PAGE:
Halloween Week Forecast: Warmer through Wednesday, then a stormy Halloween

To start your week off, we’re going to focus on weather through Halloween. The big picture is increasing moisture with warmer temps each day, then a frontal passage and precipitation for Halloween. Get the details below.

Visible Satellite Imagery at 1402 UTC (9:02 AM CDT)

We started this morning off with a large area of fog across the Mid-South. As a result temps will sit near 60 for much of the morning but as fog starts to clear, expect peaks of sun this afternoon which will help bring temps into the low 70’s. Southerly wind will slowly increase moisture tonight, this combined with mostly cloudy conditions will limit temperatures from falling much below 60 in the metro.

Weather Prediction Center’s 60 hour surface forecast. This map shows the Mid-South well into the warm sector with a warm front far to our north and a cold front still well to the west at 12Z Wednesday (7 AM CDT)

Tuesday looks quite similar to today, with the main difference being less fog in the morning. This will allow for periods of sunshine much earlier and as a result higher temperatures (near 80). As for overnight conditions, expect low temperatures to be warmer as a result of clouds, higher moisture content at the surface, as well as light to moderate winds. Wednesday is nearly a carbon copy of Tuesday with both days seeing an isolated to slight chance of a shower.

Storm Prediction Center Day 4 Outlook, highlighting the Mid-South in an area with a 30%+ chance for severe weather on Halloween.

Thursday is when things start to get tricky (pun intended!). An approaching cold front will provide the lift mechanism necessary for thunderstorms, while plenty of moisture (dewpoints in the 60s), modest instability, and strong wind shear should be present to fuel them. Details including intensity and timing will still need to be refined, but as of now plan on a wet and stormy Halloween with both heavy rain and severe storms a possibility. Currently, the majority of activity looks to occur during daylight hours, but we cannot quite rule out a lingering shower or thunderstorm Halloween evening. We’ll have more details by Wednesday.

–William Churchill (Social Media Intern)

Addendum by MWN meteorologist Erik Proseus:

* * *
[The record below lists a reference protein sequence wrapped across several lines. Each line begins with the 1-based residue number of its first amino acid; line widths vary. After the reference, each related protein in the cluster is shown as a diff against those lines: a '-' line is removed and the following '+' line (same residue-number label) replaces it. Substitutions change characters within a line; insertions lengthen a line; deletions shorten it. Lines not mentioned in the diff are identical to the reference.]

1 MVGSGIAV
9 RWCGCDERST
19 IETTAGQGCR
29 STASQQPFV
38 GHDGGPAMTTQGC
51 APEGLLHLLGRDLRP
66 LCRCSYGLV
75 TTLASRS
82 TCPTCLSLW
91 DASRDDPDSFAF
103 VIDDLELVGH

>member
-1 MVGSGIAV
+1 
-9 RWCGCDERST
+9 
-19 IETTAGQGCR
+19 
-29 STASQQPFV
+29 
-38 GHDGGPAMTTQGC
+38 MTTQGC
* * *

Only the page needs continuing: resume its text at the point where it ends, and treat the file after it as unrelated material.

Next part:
This time of year is not off-season for severe weather. In fact, November into early December is considered “secondary severe weather season” in the south. As seasons transition, it’s not unusual to have strong fronts move through. In these transitions seasons of spring and fall, typically the jetstream is stronger and low and mid-level wind is also stronger, providing more fuel for the storms in the form of wind shear. The key ingredient that (sometimes) is not as plentiful is instability. Showers ahead of the main storms, timing offset from peak heating, and other factors can play a negative role in instability.  With the upcoming system, instability seems to be the biggest question mark, though we expect there will be enough to fuel storm activity. The more instability, the higher the potential for strong to severe storms.

Now is a great time to review your severe weather safety plans as we enter a season that can bring hazardous weather.  It’s been some time since we’ve had to exercise those plans, so review ahead of time. Here is a good place to start.  School administrative personnel should also review how they get their severe weather information and what their plans are in case action needs to be taken during the school day.

You should also know where you will get your severe weather information. If you have the MemphisWeather.net mobile app, now is the time to go ahead and spend the few extra dollars to add StormWatch+ to your app in the Alerts tab, then program in the specific locations you want alerts for. Links to our apps are available below if you do not yet have the app.

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